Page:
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Lightstrike: How Sunlight Could be Damaging Your Wine

If you've ever noticed, wine cellars and wine refrigerators are dark, cool places - and this is for good reason. Wines don't like sunlight. Yet wine shops and the wine department at the store have all their wines out on display, exposed to light for days or maybe even weeks. Is this something we should all be concerned about?

Yes and no. 

First of all, the darker the glass, the better - and if your wine is in a BOXT, you're 100% safe from what the wine industry calls light strike - when your bottle of wine gets an unwanted dose of UV rays. That UV light starts a photochemical reaction between the naturally occurring riboflavin (B2) and pantothenic acid (B3) and the amino acids in your bottle of wine, producing hydrogen sulfide and organosulfur compounds called mercaptans. For those of us who aren't chemists, think rotten egg smell. Add to that skunky rubber and garlic, wet dog and rotten cabbage. In short, you can't even stand to pour that wine down the sink, much less drink it.

The good news is, lightstrike is easy to prevent. One way, of course, is to drink BOXT, and when you go to buy that bottle, make sure it isn't sitting in the front of the store in a patch of direct sunlight. Rosés, whites and sparkling wines are most susceptible, because they're almost always bottled in clear glass - think sunlight and your skin: no sunscreen equals sunburn. The clear glass offers zero protection to UV rays and light strike can happen in these wines within as little as three hours of exposure to direct sunlight. Reds are less susceptible because they are often bottled in darker glass - it takes about 18 hours of direct sunlight to do damage through green glass - and because they contain higher levels of polyphenols (including tannins) which protect against UV-A and UV-B rays.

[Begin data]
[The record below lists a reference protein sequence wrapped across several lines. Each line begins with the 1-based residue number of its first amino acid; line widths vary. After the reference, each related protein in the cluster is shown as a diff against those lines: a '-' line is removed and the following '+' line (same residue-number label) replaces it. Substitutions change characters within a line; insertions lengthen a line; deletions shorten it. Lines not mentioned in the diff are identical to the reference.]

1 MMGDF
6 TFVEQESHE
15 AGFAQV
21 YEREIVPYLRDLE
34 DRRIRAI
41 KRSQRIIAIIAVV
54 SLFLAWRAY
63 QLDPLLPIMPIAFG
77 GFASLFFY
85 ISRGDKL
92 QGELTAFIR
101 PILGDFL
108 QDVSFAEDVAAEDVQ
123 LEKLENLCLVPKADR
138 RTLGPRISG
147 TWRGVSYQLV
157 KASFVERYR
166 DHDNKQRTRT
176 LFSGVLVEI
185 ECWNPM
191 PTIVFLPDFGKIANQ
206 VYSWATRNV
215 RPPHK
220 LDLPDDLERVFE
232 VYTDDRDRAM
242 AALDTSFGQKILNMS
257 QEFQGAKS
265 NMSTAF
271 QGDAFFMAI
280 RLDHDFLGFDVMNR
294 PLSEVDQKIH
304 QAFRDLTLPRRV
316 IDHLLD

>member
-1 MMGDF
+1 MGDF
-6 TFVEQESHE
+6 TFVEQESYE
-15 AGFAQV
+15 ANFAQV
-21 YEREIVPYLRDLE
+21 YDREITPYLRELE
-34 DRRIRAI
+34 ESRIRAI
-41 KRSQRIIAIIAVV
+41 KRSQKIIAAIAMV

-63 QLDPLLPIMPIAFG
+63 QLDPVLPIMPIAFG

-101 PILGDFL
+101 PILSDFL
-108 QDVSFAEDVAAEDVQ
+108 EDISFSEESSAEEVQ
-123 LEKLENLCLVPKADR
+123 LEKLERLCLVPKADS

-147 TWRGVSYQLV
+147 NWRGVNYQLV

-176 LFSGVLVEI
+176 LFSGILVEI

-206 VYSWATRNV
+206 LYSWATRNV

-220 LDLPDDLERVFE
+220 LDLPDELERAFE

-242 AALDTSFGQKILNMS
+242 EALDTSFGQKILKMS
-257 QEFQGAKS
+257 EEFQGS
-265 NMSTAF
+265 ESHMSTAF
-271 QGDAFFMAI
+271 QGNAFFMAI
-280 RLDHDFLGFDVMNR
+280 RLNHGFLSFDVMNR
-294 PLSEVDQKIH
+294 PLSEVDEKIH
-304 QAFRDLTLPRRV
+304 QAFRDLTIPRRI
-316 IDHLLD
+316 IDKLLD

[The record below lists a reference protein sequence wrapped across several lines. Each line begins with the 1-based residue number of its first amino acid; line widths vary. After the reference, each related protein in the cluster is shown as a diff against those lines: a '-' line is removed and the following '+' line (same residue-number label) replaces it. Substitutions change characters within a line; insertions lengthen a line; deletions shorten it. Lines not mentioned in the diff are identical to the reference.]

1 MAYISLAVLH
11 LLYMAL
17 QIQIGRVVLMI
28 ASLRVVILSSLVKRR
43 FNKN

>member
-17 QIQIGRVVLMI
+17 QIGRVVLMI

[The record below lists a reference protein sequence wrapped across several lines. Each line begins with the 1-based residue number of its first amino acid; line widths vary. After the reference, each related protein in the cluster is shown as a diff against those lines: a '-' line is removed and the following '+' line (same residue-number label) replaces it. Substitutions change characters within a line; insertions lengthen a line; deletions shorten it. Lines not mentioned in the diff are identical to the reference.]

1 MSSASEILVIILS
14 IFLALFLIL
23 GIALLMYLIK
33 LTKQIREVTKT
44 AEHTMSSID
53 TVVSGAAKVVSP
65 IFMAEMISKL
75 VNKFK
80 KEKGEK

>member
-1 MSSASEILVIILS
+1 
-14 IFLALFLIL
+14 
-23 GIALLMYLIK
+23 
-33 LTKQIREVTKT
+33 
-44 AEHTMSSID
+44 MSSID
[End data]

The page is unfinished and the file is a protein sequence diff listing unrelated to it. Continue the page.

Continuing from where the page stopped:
If you're buying wines to age them, you've probably already got a good cellar or wine storage solution, but be aware that the lighting in your storage space is very important. Use LED bulbs as they do not emit UV rays and stay away from incandescents which can mimic the effects of sunlight. If you're using a wine refrigerator with a glass door, make sure the glass has UV protection. For more than just bulb tips, check out our complete guide on storing wine - even if you don't have a fancy wine cellar or cooler.

But don't think you have to stop buying wine in clear glass. You can always do a visual check to make sure your white wine hasn't turned an amberish color and your whites and rosés look clear and bright. Reds are a little more difficult, since they are generally bottled in green glass, but keep an eye out for brickey red colors.

Stick to a reputable wine seller, ask questions, keep drinking BOXT and you should be able to avoid wine strike for most of your wine-drinking life.

Use code: UNBOXT for $20 off your first order



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